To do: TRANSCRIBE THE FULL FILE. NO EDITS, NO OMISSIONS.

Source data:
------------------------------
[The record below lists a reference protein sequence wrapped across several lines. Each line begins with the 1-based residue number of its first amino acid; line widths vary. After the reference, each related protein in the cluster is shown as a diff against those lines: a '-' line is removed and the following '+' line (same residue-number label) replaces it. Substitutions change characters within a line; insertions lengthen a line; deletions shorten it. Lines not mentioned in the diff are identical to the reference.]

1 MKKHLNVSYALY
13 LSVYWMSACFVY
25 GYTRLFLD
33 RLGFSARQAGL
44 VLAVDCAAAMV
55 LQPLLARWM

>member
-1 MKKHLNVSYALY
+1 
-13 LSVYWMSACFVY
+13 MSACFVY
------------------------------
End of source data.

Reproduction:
[The record below lists a reference protein sequence wrapped across several lines. Each line begins with the 1-based residue number of its first amino acid; line widths vary. After the reference, each related protein in the cluster is shown as a diff against those lines: a '-' line is removed and the following '+' line (same residue-number label) replaces it. Substitutions change characters within a line; insertions lengthen a line; deletions shorten it. Lines not mentioned in the diff are identical to the reference.]

1 MKKHLNVSYALY
13 LSVYWMSACFVY
25 GYTRLFLD
33 RLGFSARQAGL
44 VLAVDCAAAMV
55 LQPLLARWM

>member
-1 MKKHLNVSYALY
+1 
-13 LSVYWMSACFVY
+13 MSACFVY